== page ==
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This insanely slippery non-stick coating gets every last bit out of jars. Even glue jars. Watch

LiquiGlide is a super slippery coating that can be applied to all types of surfaces. WhenCo.Exist first broke the news about the invention, Dave Smith, the PhD candidate behind the novel substance, was focused on using LiquiGlide to make ketchup flow from jars like water—so we no longer had to tussle with that bottle of Heinz like a Shake Weight. (His aim was noble: Smith estimated the solution could save more than a million tons of annual food waste in the sauce industry alone.)

Since then, Smith has dropped out of MIT, incorporated LiquiGlide, and built up a team of nearly 20 mechanical engineers and nano-technologists. His company is now negotiating deals with the largest consumer packaged goods companies to bring LiquiGlide to everything from toothpaste and syrup to beer. He’s also exploring how the technology could be applied to a new range of industries, including medical, manufacturing, and even transportation products.

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Makey Makey is a little circuit board that comes with a set of alligator clips. You can attach them to anything even mildly conductive (a body part, a glass of water, alphabet noodles, paper clips, Play Dough, or fruit for example) and use that thing to control your computer as though you were hitting the keyboard or moving the mouse.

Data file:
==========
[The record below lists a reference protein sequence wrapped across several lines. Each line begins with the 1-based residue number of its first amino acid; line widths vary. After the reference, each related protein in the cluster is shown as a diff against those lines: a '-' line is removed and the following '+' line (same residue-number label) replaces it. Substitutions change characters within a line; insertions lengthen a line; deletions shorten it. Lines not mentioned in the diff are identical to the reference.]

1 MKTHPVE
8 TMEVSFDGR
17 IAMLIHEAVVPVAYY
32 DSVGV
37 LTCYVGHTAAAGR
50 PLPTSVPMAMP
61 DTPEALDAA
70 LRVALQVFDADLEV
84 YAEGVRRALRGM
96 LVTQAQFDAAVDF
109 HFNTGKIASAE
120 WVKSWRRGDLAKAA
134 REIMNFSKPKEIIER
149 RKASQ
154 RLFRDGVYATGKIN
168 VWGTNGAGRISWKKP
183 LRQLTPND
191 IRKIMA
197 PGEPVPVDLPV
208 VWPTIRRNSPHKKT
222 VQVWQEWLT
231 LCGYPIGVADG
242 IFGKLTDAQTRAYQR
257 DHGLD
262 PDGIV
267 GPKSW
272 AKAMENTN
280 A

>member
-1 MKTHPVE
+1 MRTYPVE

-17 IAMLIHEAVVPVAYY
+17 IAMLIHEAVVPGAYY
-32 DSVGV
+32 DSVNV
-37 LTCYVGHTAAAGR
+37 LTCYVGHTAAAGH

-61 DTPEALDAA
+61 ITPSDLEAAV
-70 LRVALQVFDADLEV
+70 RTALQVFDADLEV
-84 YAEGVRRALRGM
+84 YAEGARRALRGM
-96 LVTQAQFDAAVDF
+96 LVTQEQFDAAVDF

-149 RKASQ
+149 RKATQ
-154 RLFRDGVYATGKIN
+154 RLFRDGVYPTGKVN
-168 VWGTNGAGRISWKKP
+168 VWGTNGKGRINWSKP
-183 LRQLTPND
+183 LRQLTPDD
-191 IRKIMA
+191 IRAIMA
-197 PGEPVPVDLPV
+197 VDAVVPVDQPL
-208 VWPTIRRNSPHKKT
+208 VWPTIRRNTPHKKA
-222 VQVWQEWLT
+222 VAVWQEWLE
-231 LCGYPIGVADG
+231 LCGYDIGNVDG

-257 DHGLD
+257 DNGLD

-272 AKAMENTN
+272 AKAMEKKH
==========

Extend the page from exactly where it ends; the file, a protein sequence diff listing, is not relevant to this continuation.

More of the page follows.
Turn a bunch of bananas into a piano. Turn your friends into a synthesizer. Turn a trampoline into a slideshow controller. Turn your hand into a game glove. The possibilities are endless. 

Other findings of this study:

 
Most young people (61% of women, 54% of men) view Japan, not the U.S., as the leader in invention.
Young women and men alike advocate more government funding and school invention projects to spark interest in innovation.
More women appeared to be interested in the design and brainstorming phase of invention, while men took a greater interest in actually building or implementing an invention.
About a third of the young men and women viewed inventors as “people who most often work at home or in their garage.”

Other findings of this study:

  • Most young people (61% of women, 54% of men) view Japan, not the U.S., as the leader in invention.
  • Young women and men alike advocate more government funding and school invention projects to spark interest in innovation.
  • More women appeared to be interested in the design and brainstorming phase of invention, while men took a greater interest in actually building or implementing an invention.
  • About a third of the young men and women viewed inventors as “people who most often work at home or in their garage.”